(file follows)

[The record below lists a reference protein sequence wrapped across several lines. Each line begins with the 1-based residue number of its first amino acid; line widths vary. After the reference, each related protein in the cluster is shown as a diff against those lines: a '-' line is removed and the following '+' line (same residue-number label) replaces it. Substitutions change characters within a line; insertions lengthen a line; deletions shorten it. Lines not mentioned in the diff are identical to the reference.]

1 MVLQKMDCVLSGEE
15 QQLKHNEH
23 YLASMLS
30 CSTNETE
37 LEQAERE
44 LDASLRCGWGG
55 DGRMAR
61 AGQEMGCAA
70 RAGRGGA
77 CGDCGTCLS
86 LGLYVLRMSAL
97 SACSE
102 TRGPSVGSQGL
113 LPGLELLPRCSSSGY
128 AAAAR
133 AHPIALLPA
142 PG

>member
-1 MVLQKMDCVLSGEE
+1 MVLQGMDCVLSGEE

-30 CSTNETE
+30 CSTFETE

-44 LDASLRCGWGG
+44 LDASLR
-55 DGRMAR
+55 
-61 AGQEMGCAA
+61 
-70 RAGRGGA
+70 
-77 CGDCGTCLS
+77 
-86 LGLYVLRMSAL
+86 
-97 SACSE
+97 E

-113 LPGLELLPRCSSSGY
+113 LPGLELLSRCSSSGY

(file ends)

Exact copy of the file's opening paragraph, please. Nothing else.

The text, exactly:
[The record below lists a reference protein sequence wrapped across several lines. Each line begins with the 1-based residue number of its first amino acid; line widths vary. After the reference, each related protein in the cluster is shown as a diff against those lines: a '-' line is removed and the following '+' line (same residue-number label) replaces it. Substitutions change characters within a line; insertions lengthen a line; deletions shorten it. Lines not mentioned in the diff are identical to the reference.]